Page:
What happened to cursive writing?


Courtesy www.peakpx.com

Documents such as checks, a driver’s license and a permit license require a signature.

Story by Sarah Short, Reporter

Have you ever looked at your doctor’s note and at their signature, and thought, “Did I just spot the Loch Ness Monster on a piece of paper?” There are more waves in the signature than in the letters. I have and that’s why I wish I knew how to read and write in cursive because it looks smooth and professional. I love the largely looped letters and the single line every letter shares. 

Reading my grandparents letters to each other in cursive when they first met and started to fall in love is a Hallmark movie waiting to be made. I want to be able to feel the worry by grandmother had for my grandfather when he was shipped off to the war. Wouldn’t you want to be able to read the Constitution in its original form that our founding fathers poured their heart and soul into? What if I want to imagine myself traveling across the world with Nicholas Cage and successfully stealing the Constitution like in the movie “National Treasure.” I won’t be able to read the think I stole. Now that’s ironic.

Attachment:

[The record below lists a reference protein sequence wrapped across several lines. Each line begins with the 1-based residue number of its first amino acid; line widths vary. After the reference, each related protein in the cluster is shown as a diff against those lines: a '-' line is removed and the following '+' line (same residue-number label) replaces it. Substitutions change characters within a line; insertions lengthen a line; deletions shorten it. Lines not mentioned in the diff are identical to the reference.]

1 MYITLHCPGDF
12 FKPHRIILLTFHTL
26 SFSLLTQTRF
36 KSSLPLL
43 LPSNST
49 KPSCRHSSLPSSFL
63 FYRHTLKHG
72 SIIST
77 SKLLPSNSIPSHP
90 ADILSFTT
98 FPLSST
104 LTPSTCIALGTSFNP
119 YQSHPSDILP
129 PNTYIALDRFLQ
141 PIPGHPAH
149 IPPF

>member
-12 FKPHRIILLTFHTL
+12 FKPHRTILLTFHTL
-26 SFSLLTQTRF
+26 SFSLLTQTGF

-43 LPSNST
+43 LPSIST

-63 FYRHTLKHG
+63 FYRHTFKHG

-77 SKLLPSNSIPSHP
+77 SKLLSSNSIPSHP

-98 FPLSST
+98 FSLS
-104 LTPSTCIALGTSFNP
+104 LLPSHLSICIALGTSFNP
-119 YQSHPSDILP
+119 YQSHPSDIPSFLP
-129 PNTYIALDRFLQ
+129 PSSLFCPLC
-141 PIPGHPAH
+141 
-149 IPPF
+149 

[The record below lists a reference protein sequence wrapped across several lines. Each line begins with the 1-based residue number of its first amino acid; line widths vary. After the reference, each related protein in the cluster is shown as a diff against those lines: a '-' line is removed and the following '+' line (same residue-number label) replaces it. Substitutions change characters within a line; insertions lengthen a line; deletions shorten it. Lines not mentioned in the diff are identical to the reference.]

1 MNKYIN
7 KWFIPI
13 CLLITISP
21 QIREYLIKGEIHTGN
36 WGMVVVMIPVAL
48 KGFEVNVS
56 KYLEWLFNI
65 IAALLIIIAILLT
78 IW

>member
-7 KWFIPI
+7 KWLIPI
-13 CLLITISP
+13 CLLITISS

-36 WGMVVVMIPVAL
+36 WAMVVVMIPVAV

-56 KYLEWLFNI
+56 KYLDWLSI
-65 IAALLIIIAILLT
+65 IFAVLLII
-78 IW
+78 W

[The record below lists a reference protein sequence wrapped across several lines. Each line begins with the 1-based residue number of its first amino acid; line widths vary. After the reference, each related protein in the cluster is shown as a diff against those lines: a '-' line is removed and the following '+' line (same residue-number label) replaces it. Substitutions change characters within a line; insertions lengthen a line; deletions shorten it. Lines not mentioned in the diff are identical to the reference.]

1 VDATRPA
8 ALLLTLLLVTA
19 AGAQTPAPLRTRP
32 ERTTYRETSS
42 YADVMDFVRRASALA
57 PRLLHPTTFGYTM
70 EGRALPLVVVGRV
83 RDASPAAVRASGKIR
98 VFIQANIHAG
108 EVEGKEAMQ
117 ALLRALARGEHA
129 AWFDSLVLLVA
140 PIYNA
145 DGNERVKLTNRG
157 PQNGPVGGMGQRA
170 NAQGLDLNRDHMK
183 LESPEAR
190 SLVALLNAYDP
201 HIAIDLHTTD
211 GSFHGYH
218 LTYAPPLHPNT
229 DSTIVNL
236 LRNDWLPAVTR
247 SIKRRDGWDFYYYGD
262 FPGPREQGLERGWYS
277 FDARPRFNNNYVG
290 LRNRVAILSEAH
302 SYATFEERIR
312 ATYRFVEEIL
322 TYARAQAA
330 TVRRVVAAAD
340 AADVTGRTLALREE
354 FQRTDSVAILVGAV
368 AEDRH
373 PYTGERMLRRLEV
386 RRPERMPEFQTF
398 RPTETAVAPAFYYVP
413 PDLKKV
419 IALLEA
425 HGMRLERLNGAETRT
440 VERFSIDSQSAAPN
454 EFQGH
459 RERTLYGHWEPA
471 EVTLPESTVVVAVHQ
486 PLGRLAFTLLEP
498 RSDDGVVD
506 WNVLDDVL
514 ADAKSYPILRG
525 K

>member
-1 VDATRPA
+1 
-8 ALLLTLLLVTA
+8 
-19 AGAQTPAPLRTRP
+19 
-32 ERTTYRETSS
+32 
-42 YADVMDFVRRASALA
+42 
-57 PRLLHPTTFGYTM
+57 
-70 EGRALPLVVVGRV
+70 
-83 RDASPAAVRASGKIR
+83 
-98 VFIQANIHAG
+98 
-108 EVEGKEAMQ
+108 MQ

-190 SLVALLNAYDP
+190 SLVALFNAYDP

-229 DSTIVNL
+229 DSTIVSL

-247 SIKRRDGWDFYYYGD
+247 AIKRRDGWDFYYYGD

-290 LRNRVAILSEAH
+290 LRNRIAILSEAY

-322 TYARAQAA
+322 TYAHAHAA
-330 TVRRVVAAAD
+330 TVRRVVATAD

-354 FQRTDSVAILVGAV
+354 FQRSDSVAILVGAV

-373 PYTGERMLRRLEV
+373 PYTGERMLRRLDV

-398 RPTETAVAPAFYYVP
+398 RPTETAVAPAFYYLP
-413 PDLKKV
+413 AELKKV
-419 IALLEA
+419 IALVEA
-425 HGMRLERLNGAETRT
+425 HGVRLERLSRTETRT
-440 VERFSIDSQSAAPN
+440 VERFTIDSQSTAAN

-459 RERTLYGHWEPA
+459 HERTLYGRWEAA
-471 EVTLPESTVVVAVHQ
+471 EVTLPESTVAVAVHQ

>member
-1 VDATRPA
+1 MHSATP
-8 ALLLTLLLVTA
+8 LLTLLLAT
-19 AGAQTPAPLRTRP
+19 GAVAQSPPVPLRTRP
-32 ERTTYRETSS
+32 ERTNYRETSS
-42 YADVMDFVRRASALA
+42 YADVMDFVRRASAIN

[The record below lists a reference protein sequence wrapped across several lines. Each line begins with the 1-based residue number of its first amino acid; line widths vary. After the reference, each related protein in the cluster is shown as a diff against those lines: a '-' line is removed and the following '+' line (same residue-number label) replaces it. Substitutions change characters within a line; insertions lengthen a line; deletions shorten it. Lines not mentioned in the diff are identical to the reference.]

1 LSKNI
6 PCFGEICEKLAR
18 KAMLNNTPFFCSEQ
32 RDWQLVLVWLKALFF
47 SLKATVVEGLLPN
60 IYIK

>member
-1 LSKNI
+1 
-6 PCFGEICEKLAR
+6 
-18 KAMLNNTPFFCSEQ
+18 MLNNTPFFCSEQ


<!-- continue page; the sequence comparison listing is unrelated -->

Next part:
Documents such as checks, a driver’s license, and a permit license require a signature. So when people of the younger generation cannot sign those documents properly, they often just print their names. Most schools and teachers have stopped teaching the form of writing because most schools and teachers use technology. Technology is used almost everywhere in the world and used for almost everything. That includes note taking, writing essays, completing homework, taking tests and, of course, electronic signatures. 

When it comes to school, I think an elective class should be dedicated to learning cursive and its origins. That way students who would like to learn can learn. It wouldn’t have to be a requirement. I believe cursive is a dying form of penmanship. Signatures are often written in cursive, and although a symbol can also represent a signature, it just isn’t as traditional. 

Plain and simple, cursive would allow me to read the constitution once I stole it from the National Archives. Or, more realistically, to read my grandparents love letters.